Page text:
ST 3128 (Hints) – Big Dave's Crossword Blog
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ST 3128 (Hints)

Sunday Telegraph Cryptic No 3128 (Hints)

Hints and tips by Senf

+ – + – + – + – + – + – + – +

A very good Sunday morning from Winnipeg where Mother Nature seems to have forgotten that Autumn has begun and we have been enjoying record breaking temperatures in the high 20s and low 30s, although I am not so sure about the accompanying record breaking ‘feels like’ from high humidities.

Keep staying safe everyone.

For me, Dada approaching benevolence with a puzzle of two halves, less complicated in the NE and more complicated in the SW and a first word in the Quickie Pun I had never heard of clued as ‘Blue-green paint (4)’ for those who have not seen the Quick puzzle.  I counted a generous seven anagrams (two partials), two lurkers (both reversed), and two homophones (one partial) – all in a symmetric 28 clues; with 14 hints ‘sprinkled’ throughout the grid you should be able to get the checkers to enable the solving of the unhinted clues.

Candidates for favourite – 14a, 6d, 9d, and 25d.

As is usual for the weekend prize crosswords, a number of the more difficult clues have been selected and hints provided for them.

Don’t forget to follow BD’s instructions in RED at the bottom of the hints!

Most of the terms used in these hints are explained in the Glossary and examples are available by clicking on the entry under “See also”. Where the hint describes a construct as “usual” this means that more help can be found in The Usual Suspects, which gives a number of the elements commonly used in the wordplay. Another useful page is Wolves in Sheep’s Clothing, which features words with meanings that are not always immediately obvious.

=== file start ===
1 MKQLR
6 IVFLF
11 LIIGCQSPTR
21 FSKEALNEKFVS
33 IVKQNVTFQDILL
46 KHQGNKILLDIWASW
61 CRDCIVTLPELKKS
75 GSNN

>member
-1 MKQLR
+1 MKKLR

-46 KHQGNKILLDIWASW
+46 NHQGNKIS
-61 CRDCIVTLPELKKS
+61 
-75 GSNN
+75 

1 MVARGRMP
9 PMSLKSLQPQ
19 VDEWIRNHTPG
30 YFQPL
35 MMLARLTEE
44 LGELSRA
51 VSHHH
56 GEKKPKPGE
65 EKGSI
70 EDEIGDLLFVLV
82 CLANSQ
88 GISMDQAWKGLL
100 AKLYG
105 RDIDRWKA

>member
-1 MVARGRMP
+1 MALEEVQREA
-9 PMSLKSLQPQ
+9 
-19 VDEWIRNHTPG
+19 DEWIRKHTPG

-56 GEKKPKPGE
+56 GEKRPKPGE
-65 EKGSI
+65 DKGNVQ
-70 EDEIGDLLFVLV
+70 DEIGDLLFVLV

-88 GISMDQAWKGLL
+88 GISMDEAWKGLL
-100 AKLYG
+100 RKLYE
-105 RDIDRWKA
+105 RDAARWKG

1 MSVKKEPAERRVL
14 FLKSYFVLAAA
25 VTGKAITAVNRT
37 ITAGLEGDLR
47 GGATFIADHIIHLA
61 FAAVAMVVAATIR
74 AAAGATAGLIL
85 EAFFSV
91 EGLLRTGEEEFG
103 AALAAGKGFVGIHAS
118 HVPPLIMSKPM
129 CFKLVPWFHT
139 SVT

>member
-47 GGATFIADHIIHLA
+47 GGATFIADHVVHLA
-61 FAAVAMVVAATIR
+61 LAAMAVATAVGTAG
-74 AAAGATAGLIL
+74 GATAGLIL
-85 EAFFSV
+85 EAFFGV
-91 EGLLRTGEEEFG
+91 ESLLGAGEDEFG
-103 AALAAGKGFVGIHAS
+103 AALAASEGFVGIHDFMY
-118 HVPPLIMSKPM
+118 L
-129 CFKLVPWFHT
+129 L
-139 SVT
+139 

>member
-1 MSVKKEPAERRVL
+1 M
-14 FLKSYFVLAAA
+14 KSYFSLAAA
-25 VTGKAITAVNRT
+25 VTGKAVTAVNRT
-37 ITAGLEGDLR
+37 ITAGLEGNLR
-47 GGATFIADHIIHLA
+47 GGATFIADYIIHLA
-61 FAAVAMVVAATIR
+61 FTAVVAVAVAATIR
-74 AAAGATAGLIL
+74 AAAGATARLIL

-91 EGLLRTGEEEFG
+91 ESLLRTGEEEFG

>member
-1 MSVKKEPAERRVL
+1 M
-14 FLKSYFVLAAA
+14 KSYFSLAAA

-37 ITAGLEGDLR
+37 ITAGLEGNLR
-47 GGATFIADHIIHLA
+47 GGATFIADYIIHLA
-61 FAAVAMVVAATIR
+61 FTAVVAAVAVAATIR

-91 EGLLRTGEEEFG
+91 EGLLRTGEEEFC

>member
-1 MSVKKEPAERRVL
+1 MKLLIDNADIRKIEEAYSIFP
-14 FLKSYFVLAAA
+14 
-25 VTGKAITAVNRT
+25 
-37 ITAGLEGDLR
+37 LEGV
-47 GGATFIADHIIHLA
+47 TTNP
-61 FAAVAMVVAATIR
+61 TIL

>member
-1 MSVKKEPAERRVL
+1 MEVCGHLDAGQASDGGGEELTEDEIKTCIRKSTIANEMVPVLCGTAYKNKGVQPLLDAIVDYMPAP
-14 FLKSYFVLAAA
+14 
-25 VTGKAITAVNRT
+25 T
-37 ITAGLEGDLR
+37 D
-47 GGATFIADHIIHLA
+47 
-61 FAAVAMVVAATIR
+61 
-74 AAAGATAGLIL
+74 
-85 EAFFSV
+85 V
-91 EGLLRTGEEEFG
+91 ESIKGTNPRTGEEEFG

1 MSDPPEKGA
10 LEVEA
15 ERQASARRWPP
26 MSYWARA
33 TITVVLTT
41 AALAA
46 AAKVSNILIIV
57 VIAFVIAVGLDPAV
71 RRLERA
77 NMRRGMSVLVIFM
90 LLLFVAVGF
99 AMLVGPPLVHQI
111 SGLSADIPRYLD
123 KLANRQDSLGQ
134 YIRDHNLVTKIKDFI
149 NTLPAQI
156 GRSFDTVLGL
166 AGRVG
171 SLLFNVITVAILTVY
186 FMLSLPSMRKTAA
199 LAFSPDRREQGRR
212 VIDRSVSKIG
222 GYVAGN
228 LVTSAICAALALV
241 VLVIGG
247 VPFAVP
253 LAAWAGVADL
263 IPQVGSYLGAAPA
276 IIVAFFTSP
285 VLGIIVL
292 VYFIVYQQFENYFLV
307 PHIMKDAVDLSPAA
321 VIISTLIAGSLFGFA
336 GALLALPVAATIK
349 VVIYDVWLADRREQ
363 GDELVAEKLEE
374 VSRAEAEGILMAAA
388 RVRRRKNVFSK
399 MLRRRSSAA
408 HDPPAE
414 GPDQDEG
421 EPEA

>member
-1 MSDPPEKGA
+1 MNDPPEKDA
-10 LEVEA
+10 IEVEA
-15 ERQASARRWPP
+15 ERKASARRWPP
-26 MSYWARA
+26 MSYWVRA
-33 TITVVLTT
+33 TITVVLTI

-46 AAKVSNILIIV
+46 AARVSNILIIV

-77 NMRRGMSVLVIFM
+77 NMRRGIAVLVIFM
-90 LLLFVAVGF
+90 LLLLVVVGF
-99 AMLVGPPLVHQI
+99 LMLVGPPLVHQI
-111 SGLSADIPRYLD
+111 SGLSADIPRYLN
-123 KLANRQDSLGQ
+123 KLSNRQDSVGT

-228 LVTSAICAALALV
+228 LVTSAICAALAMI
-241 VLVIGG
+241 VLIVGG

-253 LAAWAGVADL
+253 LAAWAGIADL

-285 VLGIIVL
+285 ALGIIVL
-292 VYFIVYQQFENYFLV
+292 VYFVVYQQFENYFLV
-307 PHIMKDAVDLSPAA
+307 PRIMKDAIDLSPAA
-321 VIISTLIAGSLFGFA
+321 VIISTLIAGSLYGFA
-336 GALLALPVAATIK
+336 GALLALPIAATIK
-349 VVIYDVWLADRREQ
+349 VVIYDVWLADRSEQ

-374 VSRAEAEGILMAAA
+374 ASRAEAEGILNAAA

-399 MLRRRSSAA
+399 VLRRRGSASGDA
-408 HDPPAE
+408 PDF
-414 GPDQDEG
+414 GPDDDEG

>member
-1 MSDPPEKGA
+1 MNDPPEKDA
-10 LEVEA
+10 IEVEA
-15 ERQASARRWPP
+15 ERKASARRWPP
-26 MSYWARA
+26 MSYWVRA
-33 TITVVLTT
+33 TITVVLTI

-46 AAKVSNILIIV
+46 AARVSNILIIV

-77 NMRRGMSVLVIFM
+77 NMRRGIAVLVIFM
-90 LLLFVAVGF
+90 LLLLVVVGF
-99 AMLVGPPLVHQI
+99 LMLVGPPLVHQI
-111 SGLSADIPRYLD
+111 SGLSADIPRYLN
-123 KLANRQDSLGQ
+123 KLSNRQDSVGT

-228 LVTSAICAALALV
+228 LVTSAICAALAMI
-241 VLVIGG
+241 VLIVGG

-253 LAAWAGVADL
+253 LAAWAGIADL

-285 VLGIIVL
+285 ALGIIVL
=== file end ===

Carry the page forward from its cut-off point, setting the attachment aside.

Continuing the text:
A full review of this puzzle will be published after the closing date for submissions.

Some hints follow:

Across

1a Award for second fiddle announced after brass (6,5)
A homophone (announced) of fiddle placed after a type of brass (as an informal synonym of money).

10a Follow the track when he has departed (5)
The from the clue with he deleted (when he has departed) and a term for (a piece of) track.

12a It sure rattles carrying tea service! (9)
An anagram (rattles) of IT SURE containing (carrying) a synonym of tea (as a drink).

14a Hidden pavilion in Los Angeles? (6)
A type of (temporary?) pavilion placed after the two letter abbreviation for Los Angeles – so, by placing the pavilion after Los Angeles the ‘in’ becomes superfluous.

23a A motive lacking in each crime (5)
A from the clue and a synonym of motive with the deletion (lacking in) of the abbreviated form of each.

26a Restriction in first of colours, light blue (9)
The first (letter) of Colours, a type of light(ing appliance), and a synonym of blue (when feeling sad).

28a Moving target I pass in events for young men (4,7)
An anagram (moving) of TARGET I PASS.

Down

2d Raised in Africa, a significant biblical figure (5)
One of the reversed lurkers (raised in) found in three words of the clue.

4d Country, one moving fast, by the sound of it? (6)
A homophone (by the sound of it) of a single word for (some)one moving fast.

6d Desert with a river in middle of Qatar (7)
A from the clue and the illustrated river all inserted into in the middle letters of Qatar.

8d Priceless work Somalian lost (4,4)
An anagram (lost) of SOMALIAN.

15d Various patterns in area crossing nave (8)
An anagram (various) of PATTERNS.

19d Seed with long head (4,3)
A synonym of long (as in desire) and an informal synonym of head.

25d Small tree, old as it happens (5)
The single letter for old and a single term for as it happens (in a TV broadcast?).


Quick Crossword Pun:

BICE + SICKLE = BICYCLE